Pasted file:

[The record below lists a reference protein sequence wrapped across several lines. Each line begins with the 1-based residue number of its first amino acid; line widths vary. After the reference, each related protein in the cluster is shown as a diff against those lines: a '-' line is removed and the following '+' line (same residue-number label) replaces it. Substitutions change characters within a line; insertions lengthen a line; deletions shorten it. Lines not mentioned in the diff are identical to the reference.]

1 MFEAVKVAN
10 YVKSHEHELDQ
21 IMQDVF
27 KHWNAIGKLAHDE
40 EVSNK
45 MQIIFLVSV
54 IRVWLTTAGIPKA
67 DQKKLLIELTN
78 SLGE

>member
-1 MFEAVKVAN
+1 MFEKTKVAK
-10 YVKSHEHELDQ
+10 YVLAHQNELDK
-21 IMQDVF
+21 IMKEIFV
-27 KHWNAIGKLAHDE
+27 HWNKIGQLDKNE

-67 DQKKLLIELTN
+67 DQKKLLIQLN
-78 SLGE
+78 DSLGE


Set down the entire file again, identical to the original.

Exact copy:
[The record below lists a reference protein sequence wrapped across several lines. Each line begins with the 1-based residue number of its first amino acid; line widths vary. After the reference, each related protein in the cluster is shown as a diff against those lines: a '-' line is removed and the following '+' line (same residue-number label) replaces it. Substitutions change characters within a line; insertions lengthen a line; deletions shorten it. Lines not mentioned in the diff are identical to the reference.]

1 MFEAVKVAN
10 YVKSHEHELDQ
21 IMQDVF
27 KHWNAIGKLAHDE
40 EVSNK
45 MQIIFLVSV
54 IRVWLTTAGIPKA
67 DQKKLLIELTN
78 SLGE

>member
-1 MFEAVKVAN
+1 MFEKTKVAK
-10 YVKSHEHELDQ
+10 YVLAHQNELDK
-21 IMQDVF
+21 IMKEIFV
-27 KHWNAIGKLAHDE
+27 HWNKIGQLDKNE

-67 DQKKLLIELTN
+67 DQKKLLIQLN
-78 SLGE
+78 DSLGE